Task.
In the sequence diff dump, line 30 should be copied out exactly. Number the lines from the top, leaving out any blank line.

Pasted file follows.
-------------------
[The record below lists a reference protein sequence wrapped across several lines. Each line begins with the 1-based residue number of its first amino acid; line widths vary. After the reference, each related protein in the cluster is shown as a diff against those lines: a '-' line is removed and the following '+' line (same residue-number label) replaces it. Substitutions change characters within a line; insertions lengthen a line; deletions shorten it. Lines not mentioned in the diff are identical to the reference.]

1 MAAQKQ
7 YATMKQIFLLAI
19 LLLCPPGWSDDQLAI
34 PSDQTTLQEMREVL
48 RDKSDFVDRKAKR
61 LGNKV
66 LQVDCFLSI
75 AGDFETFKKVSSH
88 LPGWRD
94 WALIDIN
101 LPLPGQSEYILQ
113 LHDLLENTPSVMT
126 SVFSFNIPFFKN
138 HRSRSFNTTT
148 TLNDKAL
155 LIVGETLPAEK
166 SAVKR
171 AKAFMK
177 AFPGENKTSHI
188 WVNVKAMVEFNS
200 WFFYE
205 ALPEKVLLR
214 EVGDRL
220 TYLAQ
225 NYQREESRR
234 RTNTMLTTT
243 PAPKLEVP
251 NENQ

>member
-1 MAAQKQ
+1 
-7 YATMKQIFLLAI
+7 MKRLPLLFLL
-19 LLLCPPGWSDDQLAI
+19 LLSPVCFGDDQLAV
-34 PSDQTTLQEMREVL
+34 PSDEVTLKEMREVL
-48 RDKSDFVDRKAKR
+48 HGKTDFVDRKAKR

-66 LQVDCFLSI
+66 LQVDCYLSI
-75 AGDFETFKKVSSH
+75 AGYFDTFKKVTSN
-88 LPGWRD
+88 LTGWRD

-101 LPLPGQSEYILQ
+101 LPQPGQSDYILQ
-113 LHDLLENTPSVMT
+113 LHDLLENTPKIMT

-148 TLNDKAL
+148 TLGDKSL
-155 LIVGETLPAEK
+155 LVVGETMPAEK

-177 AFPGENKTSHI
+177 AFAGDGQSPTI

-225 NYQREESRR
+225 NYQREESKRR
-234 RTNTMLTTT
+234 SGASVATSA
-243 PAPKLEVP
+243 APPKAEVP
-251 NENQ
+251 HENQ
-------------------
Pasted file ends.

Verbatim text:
>member